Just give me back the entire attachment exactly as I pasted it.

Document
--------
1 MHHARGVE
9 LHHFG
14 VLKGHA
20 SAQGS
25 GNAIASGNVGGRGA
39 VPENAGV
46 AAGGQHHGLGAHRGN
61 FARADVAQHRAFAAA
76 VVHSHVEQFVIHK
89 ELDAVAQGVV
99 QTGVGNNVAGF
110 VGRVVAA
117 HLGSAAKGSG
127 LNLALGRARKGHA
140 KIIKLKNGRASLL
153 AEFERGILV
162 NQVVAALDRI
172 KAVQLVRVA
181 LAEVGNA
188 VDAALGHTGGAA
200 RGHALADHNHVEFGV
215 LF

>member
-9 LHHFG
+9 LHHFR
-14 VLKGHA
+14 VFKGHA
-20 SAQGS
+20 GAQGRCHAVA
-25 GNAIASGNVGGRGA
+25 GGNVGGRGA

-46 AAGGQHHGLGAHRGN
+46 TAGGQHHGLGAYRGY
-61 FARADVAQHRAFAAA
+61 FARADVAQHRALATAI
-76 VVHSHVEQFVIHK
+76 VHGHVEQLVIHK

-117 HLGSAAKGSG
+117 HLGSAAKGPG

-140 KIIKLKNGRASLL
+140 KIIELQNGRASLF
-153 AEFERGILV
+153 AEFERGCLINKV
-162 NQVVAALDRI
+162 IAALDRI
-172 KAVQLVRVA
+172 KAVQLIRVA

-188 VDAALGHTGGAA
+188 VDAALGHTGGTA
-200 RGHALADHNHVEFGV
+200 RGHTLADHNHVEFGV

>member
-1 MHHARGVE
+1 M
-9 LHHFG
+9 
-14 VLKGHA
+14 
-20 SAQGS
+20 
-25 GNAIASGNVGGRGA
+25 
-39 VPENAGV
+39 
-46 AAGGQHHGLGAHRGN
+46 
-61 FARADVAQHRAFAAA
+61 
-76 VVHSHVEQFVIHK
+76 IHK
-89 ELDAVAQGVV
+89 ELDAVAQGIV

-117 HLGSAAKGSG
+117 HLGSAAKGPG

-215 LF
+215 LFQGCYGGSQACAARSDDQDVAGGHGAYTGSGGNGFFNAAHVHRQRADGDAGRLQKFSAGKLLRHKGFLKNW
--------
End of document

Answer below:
1 MHHARGVE
9 LHHFG
14 VLKGHA
20 SAQGS
25 GNAIASGNVGGRGA
39 VPENAGV
46 AAGGQHHGLGAHRGN
61 FARADVAQHRAFAAA
76 VVHSHVEQFVIHK
89 ELDAVAQGVV
99 QTGVGNNVAGF
110 VGRVVAA
117 HLGSAAKGSG
127 LNLALGRARKGHA
140 KIIKLKNGRASLL
153 AEFERGILV
162 NQVVAALDRI
172 KAVQLVRVA
181 LAEVGNA
188 VDAALGHTGGAA
200 RGHALADHNHVEFGV
215 LF

>member
-9 LHHFG
+9 LHHFR
-14 VLKGHA
+14 VFKGHA
-20 SAQGS
+20 GAQGRCHAVA
-25 GNAIASGNVGGRGA
+25 GGNVGGRGA

-46 AAGGQHHGLGAHRGN
+46 TAGGQHHGLGAYRGY
-61 FARADVAQHRAFAAA
+61 FARADVAQHRALATAI
-76 VVHSHVEQFVIHK
+76 VHGHVEQLVIHK

-117 HLGSAAKGSG
+117 HLGSAAKGPG

-140 KIIKLKNGRASLL
+140 KIIELQNGRASLF
-153 AEFERGILV
+153 AEFERGCLINKV
-162 NQVVAALDRI
+162 IAALDRI
-172 KAVQLVRVA
+172 KAVQLIRVA

-188 VDAALGHTGGAA
+188 VDAALGHTGGTA
-200 RGHALADHNHVEFGV
+200 RGHTLADHNHVEFGV

>member
-1 MHHARGVE
+1 M
-9 LHHFG
+9 
-14 VLKGHA
+14 
-20 SAQGS
+20 
-25 GNAIASGNVGGRGA
+25 
-39 VPENAGV
+39 
-46 AAGGQHHGLGAHRGN
+46 
-61 FARADVAQHRAFAAA
+61 
-76 VVHSHVEQFVIHK
+76 IHK
-89 ELDAVAQGVV
+89 ELDAVAQGIV

-117 HLGSAAKGSG
+117 HLGSAAKGPG

-215 LF
+215 LFQGCYGGSQACAARSDDQDVAGGHGAYTGSGGNGFFNAAHVHRQRADGDAGRLQKFSAGKLLRHKGFLKNW